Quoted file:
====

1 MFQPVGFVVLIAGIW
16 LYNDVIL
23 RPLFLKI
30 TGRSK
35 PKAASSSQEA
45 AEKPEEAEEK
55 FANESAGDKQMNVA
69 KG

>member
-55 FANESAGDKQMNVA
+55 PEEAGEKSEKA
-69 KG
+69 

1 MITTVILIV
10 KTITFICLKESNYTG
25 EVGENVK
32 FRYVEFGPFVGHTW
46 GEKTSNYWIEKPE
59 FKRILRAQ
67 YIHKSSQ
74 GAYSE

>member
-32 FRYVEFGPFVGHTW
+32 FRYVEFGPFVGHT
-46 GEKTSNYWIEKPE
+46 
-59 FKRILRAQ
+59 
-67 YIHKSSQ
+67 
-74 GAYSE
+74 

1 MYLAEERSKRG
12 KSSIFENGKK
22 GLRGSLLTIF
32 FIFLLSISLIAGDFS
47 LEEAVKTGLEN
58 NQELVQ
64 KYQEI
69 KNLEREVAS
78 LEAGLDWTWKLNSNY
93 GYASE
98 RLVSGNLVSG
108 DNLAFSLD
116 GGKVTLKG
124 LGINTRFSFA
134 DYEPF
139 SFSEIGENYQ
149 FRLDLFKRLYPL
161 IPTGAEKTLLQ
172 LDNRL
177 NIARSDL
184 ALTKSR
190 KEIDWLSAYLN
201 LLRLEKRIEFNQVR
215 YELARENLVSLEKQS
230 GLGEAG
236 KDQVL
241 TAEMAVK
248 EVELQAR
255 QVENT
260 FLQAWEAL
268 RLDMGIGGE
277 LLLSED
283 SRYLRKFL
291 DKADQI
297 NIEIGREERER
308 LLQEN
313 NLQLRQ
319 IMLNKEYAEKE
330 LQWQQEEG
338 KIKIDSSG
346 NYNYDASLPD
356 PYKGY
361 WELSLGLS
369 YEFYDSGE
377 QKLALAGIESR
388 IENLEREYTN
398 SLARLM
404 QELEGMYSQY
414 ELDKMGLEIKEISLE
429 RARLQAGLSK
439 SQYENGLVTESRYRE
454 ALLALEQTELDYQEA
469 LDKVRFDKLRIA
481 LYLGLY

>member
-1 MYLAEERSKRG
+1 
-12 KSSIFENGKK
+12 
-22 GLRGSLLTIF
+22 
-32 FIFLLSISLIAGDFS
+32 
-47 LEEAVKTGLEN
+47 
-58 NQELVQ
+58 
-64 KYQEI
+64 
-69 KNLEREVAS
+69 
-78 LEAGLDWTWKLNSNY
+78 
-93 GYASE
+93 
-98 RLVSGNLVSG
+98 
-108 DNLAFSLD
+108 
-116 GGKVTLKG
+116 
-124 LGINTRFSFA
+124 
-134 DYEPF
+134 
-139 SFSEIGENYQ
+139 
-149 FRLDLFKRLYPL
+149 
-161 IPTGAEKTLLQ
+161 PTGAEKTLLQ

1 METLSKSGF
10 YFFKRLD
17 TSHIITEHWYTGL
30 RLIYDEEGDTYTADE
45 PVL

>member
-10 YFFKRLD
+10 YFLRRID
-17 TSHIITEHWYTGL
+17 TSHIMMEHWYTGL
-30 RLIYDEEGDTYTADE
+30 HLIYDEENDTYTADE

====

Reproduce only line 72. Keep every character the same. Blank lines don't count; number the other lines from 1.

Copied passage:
338 KIKIDSSG